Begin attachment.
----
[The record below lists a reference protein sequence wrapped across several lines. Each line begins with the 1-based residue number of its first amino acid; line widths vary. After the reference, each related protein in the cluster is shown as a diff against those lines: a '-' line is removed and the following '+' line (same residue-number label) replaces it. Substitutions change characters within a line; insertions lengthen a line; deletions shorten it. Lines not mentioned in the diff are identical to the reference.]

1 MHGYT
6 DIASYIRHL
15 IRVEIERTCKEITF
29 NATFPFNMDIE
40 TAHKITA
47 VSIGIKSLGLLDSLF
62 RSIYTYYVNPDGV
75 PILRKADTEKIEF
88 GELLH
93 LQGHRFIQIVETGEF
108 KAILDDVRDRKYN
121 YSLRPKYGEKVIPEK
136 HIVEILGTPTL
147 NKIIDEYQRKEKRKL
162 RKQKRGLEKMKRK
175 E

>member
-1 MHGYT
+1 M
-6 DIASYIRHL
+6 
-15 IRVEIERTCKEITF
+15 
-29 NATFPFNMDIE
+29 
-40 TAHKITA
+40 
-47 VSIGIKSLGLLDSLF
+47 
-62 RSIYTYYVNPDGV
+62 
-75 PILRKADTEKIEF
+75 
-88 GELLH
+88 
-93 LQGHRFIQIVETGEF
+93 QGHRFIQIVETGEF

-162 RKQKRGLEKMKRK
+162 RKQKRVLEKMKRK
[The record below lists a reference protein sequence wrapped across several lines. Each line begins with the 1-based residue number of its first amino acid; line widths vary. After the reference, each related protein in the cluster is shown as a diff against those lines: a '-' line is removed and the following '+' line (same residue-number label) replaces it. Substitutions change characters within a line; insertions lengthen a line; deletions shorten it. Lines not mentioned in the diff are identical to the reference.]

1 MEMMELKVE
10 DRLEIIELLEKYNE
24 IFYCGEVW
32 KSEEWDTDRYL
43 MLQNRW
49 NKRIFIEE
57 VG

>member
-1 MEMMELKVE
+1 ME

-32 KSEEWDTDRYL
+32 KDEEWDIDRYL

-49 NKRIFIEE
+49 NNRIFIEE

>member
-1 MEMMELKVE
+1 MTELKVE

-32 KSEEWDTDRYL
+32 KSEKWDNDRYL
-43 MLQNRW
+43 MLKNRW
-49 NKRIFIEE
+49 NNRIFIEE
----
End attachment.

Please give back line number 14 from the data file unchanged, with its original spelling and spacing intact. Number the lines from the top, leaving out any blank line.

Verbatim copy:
136 HIVEILGTPTL